WASHINGTON — Feeling sluggish, irritable and hungry — like you just want to hole up with a bowl of pasta and hibernate until spring?
With the fun and festive holiday season behind us, and a stretch of cold months and gray days ahead, it’s not uncommon to experience a bout of the winter blues come January.
In fact, 4 to 6 percent of adults suffer from winter depression, and another 10 to 20 percent endure mild seasonal affective disorder, or SAD, a subtype of depression that comes and goes with the seasons.
Researchers attribute the seasonal struggle, which most experience in the fall and winter months, to lack of sunlight, which can disrupt the body’s internal clock and cause a drop in serotonin levels.
Health professionals have long prescribed light therapy as a treatment for SAD, and while this standard therapy is shown to reduce symptoms by as much as 70 percent, there are other ways to keep the winter blues at bay — including exercise.
Many studies show that regular exercise increases serotonin production and lowers rates of depression. And it doesn’t take much to make a difference. Personal trainer Josef Brandenburg says three hours of vigorous exercise a week is all you need to ward off a slight case of the seasonal slumps.
“One interesting thing: Every hour that you add to your week of exercise cuts your risk for depression in the future in half,” Brandenburg says.
And while any exercise is better than nothing, higher intensity workouts yield better results when it comes to mental health. So don’t be afraid to break a sweat, even in the frigid temps.
“Adding three hours of walking to your life is certainly a great idea; bumping it up a little more intensely seems to make it more effective,” he adds.
Before you lace up your shoes and hit the gym, Brandenburg says to first set realistic goals. If working out is new to you, don’t expect to complete a 5-mile run from the get-go — and don’t schedule a workout for seven days a week. Aim for three days, to start.
If you need help sticking to a regular workout schedule, find a source of accountability. This can be a friend who exercises regularly or a personal trainer or class instructor.
“The more you’re out of the habit and the less you feel like [working out], the more help you’re going to need,” Brandenburg says.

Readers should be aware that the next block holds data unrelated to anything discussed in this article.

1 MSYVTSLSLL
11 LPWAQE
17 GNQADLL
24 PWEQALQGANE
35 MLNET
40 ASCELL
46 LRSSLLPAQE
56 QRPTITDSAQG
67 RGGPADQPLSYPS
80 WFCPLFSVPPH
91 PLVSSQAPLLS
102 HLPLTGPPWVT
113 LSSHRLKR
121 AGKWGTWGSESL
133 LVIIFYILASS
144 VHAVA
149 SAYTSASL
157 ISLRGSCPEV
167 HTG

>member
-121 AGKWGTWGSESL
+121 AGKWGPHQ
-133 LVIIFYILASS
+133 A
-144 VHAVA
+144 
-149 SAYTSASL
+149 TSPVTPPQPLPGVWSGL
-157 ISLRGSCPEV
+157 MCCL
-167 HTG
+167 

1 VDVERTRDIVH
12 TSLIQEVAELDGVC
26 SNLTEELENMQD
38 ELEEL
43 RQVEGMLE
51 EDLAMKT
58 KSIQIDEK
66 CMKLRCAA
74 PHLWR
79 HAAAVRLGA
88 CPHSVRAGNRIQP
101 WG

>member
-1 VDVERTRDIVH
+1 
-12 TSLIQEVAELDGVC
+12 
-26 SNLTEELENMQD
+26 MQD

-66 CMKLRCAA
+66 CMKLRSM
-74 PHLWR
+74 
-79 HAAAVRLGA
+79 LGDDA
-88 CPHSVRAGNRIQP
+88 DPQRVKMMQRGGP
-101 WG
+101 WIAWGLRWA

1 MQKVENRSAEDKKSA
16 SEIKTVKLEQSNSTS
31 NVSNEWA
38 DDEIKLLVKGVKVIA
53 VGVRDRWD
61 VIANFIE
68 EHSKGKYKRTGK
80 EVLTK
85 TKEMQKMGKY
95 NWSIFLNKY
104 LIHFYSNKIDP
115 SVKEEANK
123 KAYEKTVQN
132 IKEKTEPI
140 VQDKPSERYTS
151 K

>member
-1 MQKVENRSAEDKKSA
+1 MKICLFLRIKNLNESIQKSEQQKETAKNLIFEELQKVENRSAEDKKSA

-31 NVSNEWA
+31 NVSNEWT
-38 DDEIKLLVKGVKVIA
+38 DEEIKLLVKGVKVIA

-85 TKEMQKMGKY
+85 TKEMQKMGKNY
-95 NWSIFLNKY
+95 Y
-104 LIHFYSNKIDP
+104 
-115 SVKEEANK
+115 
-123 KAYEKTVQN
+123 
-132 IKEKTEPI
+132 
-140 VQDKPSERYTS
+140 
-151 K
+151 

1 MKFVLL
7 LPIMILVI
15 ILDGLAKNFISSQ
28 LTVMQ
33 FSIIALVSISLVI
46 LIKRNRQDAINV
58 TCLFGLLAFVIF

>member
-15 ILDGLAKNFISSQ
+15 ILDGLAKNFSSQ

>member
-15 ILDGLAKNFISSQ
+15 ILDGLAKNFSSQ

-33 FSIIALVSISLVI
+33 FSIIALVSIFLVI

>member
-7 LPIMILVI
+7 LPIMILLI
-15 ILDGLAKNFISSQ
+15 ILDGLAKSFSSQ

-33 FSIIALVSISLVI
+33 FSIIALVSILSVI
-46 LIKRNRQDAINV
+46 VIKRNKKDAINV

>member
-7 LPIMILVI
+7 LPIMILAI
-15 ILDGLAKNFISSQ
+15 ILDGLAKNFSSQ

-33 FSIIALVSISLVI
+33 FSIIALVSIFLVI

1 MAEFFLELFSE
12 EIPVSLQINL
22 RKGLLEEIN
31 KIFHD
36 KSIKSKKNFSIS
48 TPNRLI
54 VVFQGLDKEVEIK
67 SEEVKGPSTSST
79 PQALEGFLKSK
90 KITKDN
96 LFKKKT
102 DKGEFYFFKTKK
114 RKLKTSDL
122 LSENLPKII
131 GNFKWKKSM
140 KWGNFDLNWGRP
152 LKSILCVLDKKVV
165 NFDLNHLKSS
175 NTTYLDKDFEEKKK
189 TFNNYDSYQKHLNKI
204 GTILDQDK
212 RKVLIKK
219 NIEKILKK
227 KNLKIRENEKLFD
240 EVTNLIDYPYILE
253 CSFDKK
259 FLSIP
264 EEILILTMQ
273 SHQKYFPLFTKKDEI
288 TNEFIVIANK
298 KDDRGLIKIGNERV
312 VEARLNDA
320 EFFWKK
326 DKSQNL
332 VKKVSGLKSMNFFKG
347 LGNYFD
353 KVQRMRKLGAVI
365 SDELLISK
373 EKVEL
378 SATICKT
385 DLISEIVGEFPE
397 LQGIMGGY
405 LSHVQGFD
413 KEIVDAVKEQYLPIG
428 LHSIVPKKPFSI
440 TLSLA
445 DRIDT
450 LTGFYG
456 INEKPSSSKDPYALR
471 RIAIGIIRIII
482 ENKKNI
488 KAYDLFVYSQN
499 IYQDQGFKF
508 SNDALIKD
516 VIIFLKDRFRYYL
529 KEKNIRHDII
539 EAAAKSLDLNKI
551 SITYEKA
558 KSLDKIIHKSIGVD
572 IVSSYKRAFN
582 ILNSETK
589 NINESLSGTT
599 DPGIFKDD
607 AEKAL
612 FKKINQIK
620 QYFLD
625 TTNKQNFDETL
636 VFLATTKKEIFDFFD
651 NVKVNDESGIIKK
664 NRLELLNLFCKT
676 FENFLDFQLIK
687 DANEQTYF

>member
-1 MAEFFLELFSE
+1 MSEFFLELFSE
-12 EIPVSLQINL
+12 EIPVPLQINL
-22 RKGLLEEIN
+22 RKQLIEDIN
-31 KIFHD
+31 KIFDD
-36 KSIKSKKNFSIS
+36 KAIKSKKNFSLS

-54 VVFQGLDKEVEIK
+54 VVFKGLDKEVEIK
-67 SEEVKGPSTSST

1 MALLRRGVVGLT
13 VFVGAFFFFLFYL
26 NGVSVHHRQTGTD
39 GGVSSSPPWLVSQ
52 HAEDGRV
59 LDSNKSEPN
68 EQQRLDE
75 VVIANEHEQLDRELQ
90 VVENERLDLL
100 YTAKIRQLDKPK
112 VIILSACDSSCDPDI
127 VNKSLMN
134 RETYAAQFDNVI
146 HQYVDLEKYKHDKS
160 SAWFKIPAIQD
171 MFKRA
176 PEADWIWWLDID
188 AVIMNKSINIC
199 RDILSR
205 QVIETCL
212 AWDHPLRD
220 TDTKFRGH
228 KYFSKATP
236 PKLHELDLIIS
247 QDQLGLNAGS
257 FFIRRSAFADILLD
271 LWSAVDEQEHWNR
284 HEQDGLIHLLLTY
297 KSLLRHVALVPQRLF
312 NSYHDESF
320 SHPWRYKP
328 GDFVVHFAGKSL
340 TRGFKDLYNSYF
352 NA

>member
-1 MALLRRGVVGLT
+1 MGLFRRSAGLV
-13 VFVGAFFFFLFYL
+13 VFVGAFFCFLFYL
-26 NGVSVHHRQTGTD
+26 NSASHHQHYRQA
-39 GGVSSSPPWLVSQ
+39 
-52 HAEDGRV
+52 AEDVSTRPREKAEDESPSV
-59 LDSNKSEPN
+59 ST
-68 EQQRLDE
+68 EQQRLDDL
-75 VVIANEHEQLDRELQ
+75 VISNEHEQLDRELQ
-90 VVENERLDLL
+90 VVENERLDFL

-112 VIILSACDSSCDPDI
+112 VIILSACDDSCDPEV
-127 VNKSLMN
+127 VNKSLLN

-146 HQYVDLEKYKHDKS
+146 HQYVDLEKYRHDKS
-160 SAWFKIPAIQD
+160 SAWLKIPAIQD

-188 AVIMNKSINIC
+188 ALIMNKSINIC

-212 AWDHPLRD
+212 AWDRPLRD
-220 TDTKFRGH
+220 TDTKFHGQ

Finally, keep your workouts interesting. Winter weather provides some challenges to outdoor activities, but that doesn’t mean you need to relegate yourself to a treadmill or elliptical at the gym.
“If the exercise that you’re thinking about doing requires you to watch television in order to make it tolerable, it’s probably too boring for you to want to stick with it,” Brandenburg says.
Try a group class, such as barre or cycling, or join a running club or yoga studio. There are a number of free fitness classes offered in the D.C. area throughout the year, and lots of classes that promote socialization and health. (Yoga in a brewery, followed by a happy hour? Yes, please!)
Brandenburg also recommends strength training and interval training as an activity that occupies both your body and your mind.
“You’re not going to be doing any activity for maybe longer than 60 seconds at a time, and you’re sort of forced into being engaged.”
Want to give exercise a try this winter? Brandenburg offers a quick at-home workout you can complete any time of day with minimal equipment.
Start your workout with two stretches to get the blood flowing and your muscles in the mood to work. These stretches will also help open up your shoulders, which can boost your mood.
Hold the Pretzel 1.0 stretch for 30 seconds; complete two repetitions.
Hold the Pretzel 2.0 stretch for 30 seconds; complete two repetitions.
Next, move on to three reps of 15 side lunges at a moderate tempo.
And then three reps of side planks, hold for 30 seconds each.
Next up is the plank progression. Complete three reps of 10 to 15 planks (you can use paper plates on carpet or a dish towel on hardwood floors).
Followed by three reps of 10 to 15 brace squats (a water bottle will work just fine for this).
Next, it’s time to get your heart rate up. Complete four to six reps of jumping rope (50 revolutions), with 30 seconds of rest in between. If you don’t have a jump rope, you can always do a pretend jump rope.
If you have a dumbbell at home, this metabolic countdown exercise is a great workout.